Sunset Solar Eclipse Viewing in Boynton Beach on April 8, 2005
- WHAT: Partial eclipse of the Sun. Free telescope
viewing and eclipse glasses for students (while
WHEN: Friday evening, April 8, 2005 5:15 p.m. - 7:15
p.m. (weather permitting)
SCHEDULE FOR SOLAR ECLIPSE IN BOYNTON BEACH, FL
April 8, 2005
E.D.T. Eclipse stage
5:23 p.m. Partial eclipse begins
6:21 p.m. Maximum Eclipse 43.7% of the solar
7:14 a.m. Partial eclipse ends
7:41 a.m. Sunset
WHERE: The Boynton Beach City Library located at 208
S. Seacrest Blvd., Boynton Beach FL 33435. Take I-95
to Boynton Beach Blvd. Drive east to Seacrest and turn
south. Library is 4 blocks on the left (east) side of
Seacrest. The parking lot and main entrance are on the
southeast corner of the building. Phone# 742-6390.
WHY: A partial eclipse of the Sun will grace the
skies of much of North America during the late
afternoon and evening hours of Friday, April 8, 2005.
The eclipse will be particularly dramatic in south
Florida, where half of the Sun's disk will be blocked
by the Moon. From the southern tip of Florida, about
50 percent of the Sun's diameter will be covered,
after 6 p.m. EDT.
For viewers in the southern and mid-Atlantic states,
the Sun will be setting while the eclipse is still in
progress, which offers photographers a splendid
opportunity to take spectacular pictures. Because the
eclipse will occur late in the day, make sure you have
an unobstructed view to the west, where the Sun will
be located. Maximum eclipse (when the highest
percentage of the Sun's diameter is blocked by the
Moon) occurs about one hour after the eclipse starts,
and the eclipse ends roughly an hour after maximum.
"During the period of maximum eclipse, the sky will
appear a little darker than it would normally be, and
shadows will be sharper," says Erich Landstrom, a NASA
Educator Ambassador and science teacher at Boynton
Beach Community High School. "People looking at the
Sun near maximum eclipse will definitely notice a
dramatic change. It will appear as if an invisible
monster has taken a huge bite out of our Sun."
Dr. Marc Flesher, optometrist with Eye-Site Optical
Studio in Boynton Beach, cautions that it is extremely
dangerous to look directly at the blinding light of
the Sun, especially during a partial eclipse. "A
partially-eclipsed Sun is just as dangerous to look at
as a non-eclipsed Sun," he warns. "The Sun's visible
and invisible rays can cause serious damage to
sensitive eye tissue, often without the person being
immediately aware of it. When an eclipse happens,
enthusiasm can overwhelm common sense, and people,
especially children, sometimes stare at the Sun for
Two methods for safe viewing of the solar eclipse will
be available at the Boynton Beach City Library
(weather permitting). The Science Department at
Boynton Beach Community High School will be providing
a 10� Dobsonian reflecting telescope, specially fitted
with a full-aperture glass solar filter designed to
block 99.999% of incoming sunlight. Astronomers from
the Astronomical Society of the Palm Beaches will be
on-hand, guiding the telescope viewing.
Dr. Flesher has donated 200 pairs of eclipse glasses
made from special aluminized polyester filters. The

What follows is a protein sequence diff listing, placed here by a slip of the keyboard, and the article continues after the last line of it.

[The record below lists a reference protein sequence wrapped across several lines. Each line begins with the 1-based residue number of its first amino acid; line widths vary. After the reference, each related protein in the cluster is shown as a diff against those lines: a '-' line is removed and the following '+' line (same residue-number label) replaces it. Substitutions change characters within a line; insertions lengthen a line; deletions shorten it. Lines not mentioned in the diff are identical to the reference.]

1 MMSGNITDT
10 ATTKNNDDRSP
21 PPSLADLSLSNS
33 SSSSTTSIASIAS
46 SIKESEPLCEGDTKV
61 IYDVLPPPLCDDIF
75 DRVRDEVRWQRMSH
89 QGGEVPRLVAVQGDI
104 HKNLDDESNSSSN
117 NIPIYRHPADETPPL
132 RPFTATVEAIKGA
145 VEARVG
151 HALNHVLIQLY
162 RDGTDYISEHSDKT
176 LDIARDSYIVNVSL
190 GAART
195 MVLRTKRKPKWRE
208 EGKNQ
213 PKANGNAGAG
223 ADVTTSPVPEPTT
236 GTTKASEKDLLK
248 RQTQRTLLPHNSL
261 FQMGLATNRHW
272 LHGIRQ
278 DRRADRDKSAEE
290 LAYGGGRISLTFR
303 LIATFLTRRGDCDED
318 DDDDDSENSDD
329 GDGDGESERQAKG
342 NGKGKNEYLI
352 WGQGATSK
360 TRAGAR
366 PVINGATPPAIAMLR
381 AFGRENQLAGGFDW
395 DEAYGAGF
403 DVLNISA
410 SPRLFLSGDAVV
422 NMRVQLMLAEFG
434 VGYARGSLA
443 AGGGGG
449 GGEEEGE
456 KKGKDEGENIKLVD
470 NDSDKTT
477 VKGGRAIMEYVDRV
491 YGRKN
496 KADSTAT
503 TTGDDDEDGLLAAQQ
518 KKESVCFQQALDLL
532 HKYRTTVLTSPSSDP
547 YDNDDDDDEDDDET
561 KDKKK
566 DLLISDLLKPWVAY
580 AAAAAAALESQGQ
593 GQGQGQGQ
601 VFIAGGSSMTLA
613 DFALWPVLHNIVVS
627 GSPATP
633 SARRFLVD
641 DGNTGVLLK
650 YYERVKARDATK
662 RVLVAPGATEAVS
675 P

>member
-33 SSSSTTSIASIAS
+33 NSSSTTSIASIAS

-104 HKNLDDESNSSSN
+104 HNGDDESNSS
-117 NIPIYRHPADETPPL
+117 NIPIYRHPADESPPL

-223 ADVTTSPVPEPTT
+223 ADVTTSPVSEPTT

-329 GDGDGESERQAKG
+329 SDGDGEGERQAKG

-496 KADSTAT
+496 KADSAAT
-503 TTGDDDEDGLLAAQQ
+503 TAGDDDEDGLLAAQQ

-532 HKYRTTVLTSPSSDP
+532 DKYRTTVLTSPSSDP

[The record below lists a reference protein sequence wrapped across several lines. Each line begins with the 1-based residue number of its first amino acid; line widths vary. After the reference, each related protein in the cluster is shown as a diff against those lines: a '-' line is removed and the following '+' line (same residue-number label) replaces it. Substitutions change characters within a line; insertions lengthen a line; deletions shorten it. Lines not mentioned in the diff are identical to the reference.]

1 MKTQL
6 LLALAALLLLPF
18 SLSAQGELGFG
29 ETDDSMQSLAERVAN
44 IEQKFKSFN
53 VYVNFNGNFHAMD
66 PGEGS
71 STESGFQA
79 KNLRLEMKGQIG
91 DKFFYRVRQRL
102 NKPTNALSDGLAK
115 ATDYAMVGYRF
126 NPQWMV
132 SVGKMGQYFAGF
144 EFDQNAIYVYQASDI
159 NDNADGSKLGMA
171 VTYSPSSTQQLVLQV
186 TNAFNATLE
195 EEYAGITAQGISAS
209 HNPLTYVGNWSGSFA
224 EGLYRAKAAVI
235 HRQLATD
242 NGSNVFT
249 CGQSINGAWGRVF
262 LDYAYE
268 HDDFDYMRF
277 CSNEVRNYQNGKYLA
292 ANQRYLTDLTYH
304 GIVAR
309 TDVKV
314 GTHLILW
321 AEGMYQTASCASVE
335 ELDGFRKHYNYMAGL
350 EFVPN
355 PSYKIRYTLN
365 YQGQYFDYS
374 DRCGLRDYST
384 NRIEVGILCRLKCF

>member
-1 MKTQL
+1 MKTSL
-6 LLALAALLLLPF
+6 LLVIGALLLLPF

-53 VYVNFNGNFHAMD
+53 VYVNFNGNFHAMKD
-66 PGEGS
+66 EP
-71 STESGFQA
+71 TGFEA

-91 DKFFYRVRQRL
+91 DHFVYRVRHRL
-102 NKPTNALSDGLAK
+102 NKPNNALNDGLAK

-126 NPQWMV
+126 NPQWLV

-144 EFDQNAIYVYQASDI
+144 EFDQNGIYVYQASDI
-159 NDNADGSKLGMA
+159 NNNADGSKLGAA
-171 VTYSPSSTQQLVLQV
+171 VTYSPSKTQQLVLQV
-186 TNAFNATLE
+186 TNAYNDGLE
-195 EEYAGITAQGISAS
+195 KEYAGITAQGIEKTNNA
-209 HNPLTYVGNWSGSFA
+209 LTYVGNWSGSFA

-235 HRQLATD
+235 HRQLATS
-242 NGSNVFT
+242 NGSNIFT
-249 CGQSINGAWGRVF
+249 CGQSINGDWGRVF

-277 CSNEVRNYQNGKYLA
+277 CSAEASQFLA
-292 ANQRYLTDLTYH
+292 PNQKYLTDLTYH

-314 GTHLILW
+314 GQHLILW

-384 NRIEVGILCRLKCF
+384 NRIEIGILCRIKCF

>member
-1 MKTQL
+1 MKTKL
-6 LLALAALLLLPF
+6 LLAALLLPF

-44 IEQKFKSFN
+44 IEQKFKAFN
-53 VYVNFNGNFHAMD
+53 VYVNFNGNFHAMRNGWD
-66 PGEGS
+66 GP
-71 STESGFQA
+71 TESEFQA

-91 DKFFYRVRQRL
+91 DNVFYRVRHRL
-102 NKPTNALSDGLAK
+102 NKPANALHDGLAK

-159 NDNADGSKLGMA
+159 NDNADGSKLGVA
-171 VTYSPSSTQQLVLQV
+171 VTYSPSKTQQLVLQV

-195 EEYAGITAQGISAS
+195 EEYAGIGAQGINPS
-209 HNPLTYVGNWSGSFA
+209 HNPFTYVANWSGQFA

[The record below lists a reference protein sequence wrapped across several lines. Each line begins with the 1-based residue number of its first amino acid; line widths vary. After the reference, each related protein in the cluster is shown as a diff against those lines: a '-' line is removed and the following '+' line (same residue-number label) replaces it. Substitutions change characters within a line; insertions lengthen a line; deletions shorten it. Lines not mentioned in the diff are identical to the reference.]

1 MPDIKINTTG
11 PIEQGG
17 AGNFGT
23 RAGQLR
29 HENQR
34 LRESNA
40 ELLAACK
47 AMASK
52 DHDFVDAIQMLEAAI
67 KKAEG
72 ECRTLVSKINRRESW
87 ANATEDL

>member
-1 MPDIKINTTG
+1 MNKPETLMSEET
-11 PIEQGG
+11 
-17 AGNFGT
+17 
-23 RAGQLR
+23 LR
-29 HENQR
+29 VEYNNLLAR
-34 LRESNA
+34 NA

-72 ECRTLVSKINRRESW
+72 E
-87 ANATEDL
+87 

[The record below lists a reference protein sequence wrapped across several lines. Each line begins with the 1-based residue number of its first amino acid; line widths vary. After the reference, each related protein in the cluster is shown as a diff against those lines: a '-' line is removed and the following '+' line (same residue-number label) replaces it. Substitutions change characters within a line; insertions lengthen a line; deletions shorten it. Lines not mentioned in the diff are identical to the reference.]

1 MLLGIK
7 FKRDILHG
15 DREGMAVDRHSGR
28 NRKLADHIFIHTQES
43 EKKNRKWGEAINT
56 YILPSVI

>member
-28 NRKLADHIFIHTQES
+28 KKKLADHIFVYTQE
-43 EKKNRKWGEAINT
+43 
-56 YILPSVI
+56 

glasses will be given away to students at the Boynton
Beach City Library during the eclipse, while supplies
last. He points out that pinhole cameras and indirect
projection from telescopes all provide safe ways to
watch the eclipse, but "viewing the eclipsed Sun
directly provides the most dramatic views. To do that,
you need a filter that blocks not just visible light
but also ultraviolet and infrared light. I'm happy to
help share with students the safe Sun."
He adds, "Partial eclipses are fun to watch, but only
if you know how to do so safely. Never look directly
at the Sun. Even a tiny bit of the Sun peeking out
from behind the Moon is enough to cause serious eye
damage. Even at sunset. Peering at the Sun through
sunglasses, compact discs, exposed film, and smoked
glass is NOT okay and is just NOT safe!"
One can view an eclipse safely by projecting an image
of the Sun. One easy way is to make a pinhole
projector. Take two pieces of cardboard or thick
paper. Prick a pinhole in one. Then stand with your
back to the Sun, and let sunlight pass through the
hole and onto the other sheet. You'll get a small but
distinct inverted image of the eclipsed Sun. Try using
different sized holes. A large hole gives a bright but
fuzzy image of the Sun, while a small hole yields a
dim but sharp image.
Here are times of deepest solar eclipse for selected
cities arranged by time zone, and the magnitude, or
fraction of the solar diameter covered by the Moon.
MST: Phoenix AZ 2:57 p.m. (0.04).
CDT: Houston TX 5:11 p.m. (0.30); Oklahoma City OK
5:11 p.m. (0.11); New Orleans LA 5:15 p.m. (0.31);
Memphis TN 5:15 p.m. (0.15); St. Louis MO 5:15 p.m.
EDT: Louisville KY 6:17 p.m. (0.07); Atlanta GA 6:18
p.m. (0.21); Tallahassee FL 6:19 p.m. (0.32);
Washington DC 6:19 p.m. (0.05); Philadelphia PA 6:19
p.m. (0.02); West Palm Beach, FL 6:21 p.m. (0.43);
The next North American total solar eclipse will
happen on August 21, 2017. Totality will last 2
minutes and 40 seconds.
Erich Landstrom, NASA SEU Educator Ambassador
Seeing and Exploring the Structure and Evolution of the Universe
Science fiction & science fact stranger than fiction.
Listen Monday mornings on http://www.SCIFIOVERDRIVE.com
Do You Yahoo!?
Tired of spam? Yahoo! Mail has the best spam protection around